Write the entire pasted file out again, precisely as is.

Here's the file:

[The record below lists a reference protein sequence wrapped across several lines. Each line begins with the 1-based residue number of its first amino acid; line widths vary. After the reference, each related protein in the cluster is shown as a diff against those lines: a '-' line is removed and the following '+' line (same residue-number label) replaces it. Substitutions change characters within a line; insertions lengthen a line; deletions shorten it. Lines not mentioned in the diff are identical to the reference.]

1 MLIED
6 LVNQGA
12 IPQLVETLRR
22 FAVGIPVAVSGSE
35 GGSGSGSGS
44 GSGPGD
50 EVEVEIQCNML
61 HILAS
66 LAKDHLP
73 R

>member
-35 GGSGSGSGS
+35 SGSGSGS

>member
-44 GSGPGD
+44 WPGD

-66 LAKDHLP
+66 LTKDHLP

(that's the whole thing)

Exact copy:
[The record below lists a reference protein sequence wrapped across several lines. Each line begins with the 1-based residue number of its first amino acid; line widths vary. After the reference, each related protein in the cluster is shown as a diff against those lines: a '-' line is removed and the following '+' line (same residue-number label) replaces it. Substitutions change characters within a line; insertions lengthen a line; deletions shorten it. Lines not mentioned in the diff are identical to the reference.]

1 MLIED
6 LVNQGA
12 IPQLVETLRR
22 FAVGIPVAVSGSE
35 GGSGSGSGS
44 GSGPGD
50 EVEVEIQCNML
61 HILAS
66 LAKDHLP
73 R

>member
-35 GGSGSGSGS
+35 SGSGSGS

>member
-44 GSGPGD
+44 WPGD

-66 LAKDHLP
+66 LTKDHLP